Goldman Sachs is expected to have set aside about the same amount for salaries and bonuses in 2013 as it did in 2012.
According to reports by the Wall Street Journal and Bloomberg, unnamed sources expect Goldman to keep its compensation pot the same as last year, which was $13bn (£7.9bn, €9.5bn), as stated in the bank's 2012 annual financial results.
Bankers were paid an average wage of $400,000 each last year, a rise of more than $30,000 a head on 2011. Goldman employs some 32,400 staff around the world.
Goldman Sachs declined to comment.
Wage and Bonus Indications
For the first nine months this year, Goldman set aside $10.4bn for compensation, or 5% less than the same period a year earlier. Average compensation per employee reached $319,755.
It has also boosted its quarterly dividend to 55 cents a share from 35 cents, a 57% increase, since the beginning of 2012.
Before 2012, the New York-based firm's dividend hadn't been raised since 2006.
Other Banks' Plans
Citigroup is tipped to be following Goldman's suit and will keep salary and bonus pools the same as last year.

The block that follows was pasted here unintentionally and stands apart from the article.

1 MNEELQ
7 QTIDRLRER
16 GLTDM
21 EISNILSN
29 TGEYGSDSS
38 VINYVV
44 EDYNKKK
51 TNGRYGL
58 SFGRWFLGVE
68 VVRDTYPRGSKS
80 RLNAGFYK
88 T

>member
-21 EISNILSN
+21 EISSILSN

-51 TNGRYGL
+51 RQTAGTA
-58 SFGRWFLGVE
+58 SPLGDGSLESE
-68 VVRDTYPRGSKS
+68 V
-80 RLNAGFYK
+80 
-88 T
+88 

JPMorgan is planning to give its investment bankers a bonus boost despite the group being hit with billions upon billions of dollars worth of scandal-related fines.
According to media reports, JPM is planning to increase its banker bonus pool by 6-10% for 2013 although bond, currency and commodities traders will probably have their payouts cut about 5%.
Morgan Stanley is also tipped to be distributing a larger share of bonuses in cash instead of deferred payments after it deferred bonuses last year for people getting both total pay of more than $350,000 and at least $50,000 of incentive compensation.
Meanwhile, the Royal Bank of Scotland is expected to double some employees' wages to counteract the European Union bonus caps.